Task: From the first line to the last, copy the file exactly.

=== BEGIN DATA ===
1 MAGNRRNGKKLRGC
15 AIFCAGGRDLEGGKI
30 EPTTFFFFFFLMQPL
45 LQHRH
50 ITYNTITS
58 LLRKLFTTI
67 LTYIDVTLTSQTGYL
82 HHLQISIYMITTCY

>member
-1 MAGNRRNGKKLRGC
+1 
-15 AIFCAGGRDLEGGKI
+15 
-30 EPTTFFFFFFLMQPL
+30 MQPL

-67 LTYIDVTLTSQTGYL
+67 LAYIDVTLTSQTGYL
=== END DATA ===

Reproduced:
1 MAGNRRNGKKLRGC
15 AIFCAGGRDLEGGKI
30 EPTTFFFFFFLMQPL
45 LQHRH
50 ITYNTITS
58 LLRKLFTTI
67 LTYIDVTLTSQTGYL
82 HHLQISIYMITTCY

>member
-1 MAGNRRNGKKLRGC
+1 
-15 AIFCAGGRDLEGGKI
+15 
-30 EPTTFFFFFFLMQPL
+30 MQPL

-67 LTYIDVTLTSQTGYL
+67 LAYIDVTLTSQTGYL